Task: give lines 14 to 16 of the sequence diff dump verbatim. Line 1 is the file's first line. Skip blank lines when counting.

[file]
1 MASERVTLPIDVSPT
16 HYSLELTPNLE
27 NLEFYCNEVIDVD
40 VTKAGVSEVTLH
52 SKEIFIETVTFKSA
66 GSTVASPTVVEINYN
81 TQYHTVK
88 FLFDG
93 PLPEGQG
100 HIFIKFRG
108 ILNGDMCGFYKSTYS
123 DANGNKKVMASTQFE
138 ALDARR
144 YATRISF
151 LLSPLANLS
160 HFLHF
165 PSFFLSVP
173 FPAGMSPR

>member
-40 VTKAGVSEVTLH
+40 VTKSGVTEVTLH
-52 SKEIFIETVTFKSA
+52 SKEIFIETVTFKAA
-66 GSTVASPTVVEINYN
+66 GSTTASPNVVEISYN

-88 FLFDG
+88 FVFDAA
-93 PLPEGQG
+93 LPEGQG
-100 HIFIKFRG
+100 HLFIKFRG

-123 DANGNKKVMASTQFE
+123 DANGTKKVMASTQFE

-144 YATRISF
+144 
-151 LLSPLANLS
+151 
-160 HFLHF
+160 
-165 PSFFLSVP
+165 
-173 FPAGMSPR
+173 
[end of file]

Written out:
144 YATRISF
151 LLSPLANLS
160 HFLHF